The Decimal Point that Blew Up the World
By: Jeffrey A. Tucker
What was the basis of panic that led the lights to darken on civilization? The most important date here might be March 11, 2020. That’s when Congress itself flew into an unwarranted panic, and acquiesced to a lockdown at the urging of the “experts.” State governors followed one by one, with few exceptions, and the rest of the world joined the lockdown frenzy.
In February, people were aching to know the answer to the following. Would this “novel virus” have familiar patterns we associate with the flu, seasonal colds, and other predictable and manageable pathogens? Or would this be something entirely different, unprecedented in our lifetimes, terrifying, and universally deadly?
Crucial in this stage was public-health messaging. In previous pandemics from post-1918 throughout the 20th century, the central messaging was to stay calm, go to the doctor if you feel sick, avoid deliberately infecting others, and otherwise trust the systems in place and keep society functioning. This was long considered responsible public-health messaging, and this was pretty much where we stood throughout most of January and February, when publications regardless of their political outlook maintained sobriety and rationality.
Something dramatically changed this time. They pushed panic, tapping into a primal fear of disease. The reality of pandemic, as it turns out, has been familiar. The severity of its impact has been radically disparate across demographics, hitting mainly the elderly and infirm with 40% of deaths tracing to long-term care facilities with an average age of death nearly equal to the average lifespan. It is regionally migratory. It follows a seasonal pattern from pandemic to its endemic equilibrium.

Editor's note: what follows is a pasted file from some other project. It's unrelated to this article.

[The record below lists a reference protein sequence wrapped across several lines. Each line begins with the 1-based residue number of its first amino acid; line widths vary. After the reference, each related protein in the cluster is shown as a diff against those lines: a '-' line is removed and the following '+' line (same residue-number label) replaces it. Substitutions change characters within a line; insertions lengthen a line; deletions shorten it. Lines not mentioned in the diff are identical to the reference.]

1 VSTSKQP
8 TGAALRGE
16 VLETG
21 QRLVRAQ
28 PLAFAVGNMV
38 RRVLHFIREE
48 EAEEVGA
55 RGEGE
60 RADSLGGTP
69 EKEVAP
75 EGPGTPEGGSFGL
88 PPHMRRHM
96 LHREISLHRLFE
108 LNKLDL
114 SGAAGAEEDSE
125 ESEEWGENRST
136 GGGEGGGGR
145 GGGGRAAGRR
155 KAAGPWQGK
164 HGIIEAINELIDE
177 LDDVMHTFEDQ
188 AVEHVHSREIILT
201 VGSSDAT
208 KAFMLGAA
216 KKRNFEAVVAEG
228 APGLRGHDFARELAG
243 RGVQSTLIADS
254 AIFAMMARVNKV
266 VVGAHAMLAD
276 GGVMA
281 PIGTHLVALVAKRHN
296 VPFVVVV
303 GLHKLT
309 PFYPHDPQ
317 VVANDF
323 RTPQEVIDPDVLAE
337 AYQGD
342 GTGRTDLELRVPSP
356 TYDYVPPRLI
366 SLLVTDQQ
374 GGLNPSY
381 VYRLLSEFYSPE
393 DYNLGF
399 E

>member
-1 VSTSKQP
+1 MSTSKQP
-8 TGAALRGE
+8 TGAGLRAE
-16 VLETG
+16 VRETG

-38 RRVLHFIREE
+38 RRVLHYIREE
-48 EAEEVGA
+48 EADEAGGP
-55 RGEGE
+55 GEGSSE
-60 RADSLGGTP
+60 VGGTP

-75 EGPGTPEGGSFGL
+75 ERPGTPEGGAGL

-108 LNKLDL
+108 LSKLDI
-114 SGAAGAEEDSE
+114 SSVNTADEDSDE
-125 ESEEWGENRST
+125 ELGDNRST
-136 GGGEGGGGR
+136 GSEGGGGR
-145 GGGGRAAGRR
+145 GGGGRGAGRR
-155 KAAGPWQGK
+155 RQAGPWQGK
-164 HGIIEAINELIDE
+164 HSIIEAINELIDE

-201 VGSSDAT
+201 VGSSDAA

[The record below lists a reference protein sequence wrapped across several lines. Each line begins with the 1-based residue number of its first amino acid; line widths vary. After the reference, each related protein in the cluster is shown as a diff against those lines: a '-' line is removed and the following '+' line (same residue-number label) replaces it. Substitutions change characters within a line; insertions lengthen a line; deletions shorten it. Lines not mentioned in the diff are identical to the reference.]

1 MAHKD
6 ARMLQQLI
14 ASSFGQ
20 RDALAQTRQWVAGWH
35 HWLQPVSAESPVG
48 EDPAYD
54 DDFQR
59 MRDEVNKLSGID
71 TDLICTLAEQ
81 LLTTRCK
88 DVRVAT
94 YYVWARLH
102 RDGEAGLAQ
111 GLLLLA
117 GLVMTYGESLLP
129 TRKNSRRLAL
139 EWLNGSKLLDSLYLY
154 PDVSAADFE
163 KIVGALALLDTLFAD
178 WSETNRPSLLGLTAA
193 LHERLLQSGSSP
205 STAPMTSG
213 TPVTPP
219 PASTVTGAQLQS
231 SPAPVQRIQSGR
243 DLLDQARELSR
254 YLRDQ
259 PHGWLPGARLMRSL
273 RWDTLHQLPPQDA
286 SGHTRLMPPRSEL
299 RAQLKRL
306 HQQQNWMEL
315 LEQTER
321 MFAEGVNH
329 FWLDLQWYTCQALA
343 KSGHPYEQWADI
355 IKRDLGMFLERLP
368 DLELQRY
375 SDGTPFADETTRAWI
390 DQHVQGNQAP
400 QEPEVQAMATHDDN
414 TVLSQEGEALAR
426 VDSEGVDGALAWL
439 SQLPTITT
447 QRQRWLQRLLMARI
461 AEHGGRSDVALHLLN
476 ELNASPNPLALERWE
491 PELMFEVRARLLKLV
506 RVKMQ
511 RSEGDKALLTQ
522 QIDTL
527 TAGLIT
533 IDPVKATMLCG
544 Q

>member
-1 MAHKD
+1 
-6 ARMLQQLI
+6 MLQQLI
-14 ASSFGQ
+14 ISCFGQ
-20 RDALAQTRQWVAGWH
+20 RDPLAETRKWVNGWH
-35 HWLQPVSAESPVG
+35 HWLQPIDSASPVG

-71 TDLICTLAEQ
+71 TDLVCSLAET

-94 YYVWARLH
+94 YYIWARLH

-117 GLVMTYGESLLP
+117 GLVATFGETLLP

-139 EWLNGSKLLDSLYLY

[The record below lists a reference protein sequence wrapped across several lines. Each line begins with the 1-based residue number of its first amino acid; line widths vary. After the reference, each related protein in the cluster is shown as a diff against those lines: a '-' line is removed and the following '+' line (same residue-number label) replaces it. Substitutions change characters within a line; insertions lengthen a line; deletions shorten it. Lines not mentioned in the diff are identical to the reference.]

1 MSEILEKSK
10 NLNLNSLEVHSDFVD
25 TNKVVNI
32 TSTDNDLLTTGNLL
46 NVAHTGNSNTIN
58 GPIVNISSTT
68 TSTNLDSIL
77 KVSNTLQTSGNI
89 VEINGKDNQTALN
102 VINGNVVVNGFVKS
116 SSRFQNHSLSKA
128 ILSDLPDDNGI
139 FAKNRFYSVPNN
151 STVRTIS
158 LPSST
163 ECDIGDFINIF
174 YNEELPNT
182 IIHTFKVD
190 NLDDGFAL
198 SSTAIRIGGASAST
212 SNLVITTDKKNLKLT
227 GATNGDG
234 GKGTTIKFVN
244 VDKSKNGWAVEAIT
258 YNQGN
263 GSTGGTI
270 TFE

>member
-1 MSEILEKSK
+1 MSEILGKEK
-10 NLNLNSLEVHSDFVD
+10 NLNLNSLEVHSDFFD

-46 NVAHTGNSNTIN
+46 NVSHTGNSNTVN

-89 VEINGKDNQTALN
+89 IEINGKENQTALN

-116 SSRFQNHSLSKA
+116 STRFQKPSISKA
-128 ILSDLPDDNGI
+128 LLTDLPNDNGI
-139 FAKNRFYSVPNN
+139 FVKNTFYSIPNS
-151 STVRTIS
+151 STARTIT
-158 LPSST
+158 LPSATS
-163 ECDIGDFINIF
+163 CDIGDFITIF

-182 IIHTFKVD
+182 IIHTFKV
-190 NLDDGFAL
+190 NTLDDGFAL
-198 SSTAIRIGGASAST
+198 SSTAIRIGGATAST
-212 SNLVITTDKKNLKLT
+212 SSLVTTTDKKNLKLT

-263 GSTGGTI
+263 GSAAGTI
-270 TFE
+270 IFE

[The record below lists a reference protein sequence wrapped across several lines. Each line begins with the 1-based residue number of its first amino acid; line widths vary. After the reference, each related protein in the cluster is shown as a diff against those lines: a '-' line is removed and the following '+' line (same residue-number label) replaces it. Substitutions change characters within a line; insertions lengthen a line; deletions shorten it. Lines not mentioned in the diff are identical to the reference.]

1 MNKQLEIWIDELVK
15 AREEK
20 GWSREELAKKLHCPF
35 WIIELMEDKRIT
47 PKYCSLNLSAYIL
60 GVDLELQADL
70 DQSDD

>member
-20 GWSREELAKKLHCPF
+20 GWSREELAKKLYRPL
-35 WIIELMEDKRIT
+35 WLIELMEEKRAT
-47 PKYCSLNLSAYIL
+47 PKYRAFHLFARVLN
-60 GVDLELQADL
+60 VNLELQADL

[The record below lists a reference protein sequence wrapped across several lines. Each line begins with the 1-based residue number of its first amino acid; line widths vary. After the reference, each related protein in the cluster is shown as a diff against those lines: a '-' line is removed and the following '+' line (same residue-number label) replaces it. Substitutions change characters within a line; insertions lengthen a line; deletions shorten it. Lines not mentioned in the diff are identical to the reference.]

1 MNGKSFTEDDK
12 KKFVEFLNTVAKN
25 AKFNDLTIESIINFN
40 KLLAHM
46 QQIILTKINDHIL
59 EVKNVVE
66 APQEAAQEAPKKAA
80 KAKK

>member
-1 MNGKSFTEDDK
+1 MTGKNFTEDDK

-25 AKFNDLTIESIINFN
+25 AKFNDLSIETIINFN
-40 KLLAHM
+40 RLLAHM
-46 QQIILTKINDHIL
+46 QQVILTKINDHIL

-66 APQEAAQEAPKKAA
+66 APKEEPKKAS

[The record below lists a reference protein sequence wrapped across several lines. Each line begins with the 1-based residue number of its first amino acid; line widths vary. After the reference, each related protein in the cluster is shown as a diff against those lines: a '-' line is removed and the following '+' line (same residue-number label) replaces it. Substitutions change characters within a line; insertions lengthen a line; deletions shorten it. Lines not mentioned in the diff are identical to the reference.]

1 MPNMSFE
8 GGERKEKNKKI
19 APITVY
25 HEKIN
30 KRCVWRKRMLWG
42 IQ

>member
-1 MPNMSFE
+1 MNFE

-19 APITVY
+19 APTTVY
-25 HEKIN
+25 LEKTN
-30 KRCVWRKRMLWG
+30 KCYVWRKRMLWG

What has been different has been the messaging that has almost universally been structured to create public frenzy, from the New York Times’s February 28 urge to “go medieval” to Salon’s latest demand that we panic even more.
My own sense of impending doom began on March 6 with the cancellation of South by Southwest in Austin, Texas, an action of the mayor alone, and completely without modern precedent. I wrote about it on March 8. Four days later, President Trump gave a nationwide address that ended with a shocking announcement that all flights from Europe would be stopped to keep the coronavirus out even though the virus had been here since January. The next day, on March 13, the administration issued what amounted to a shutdown plan for the nation.
This timeline, however, misses a crucial step.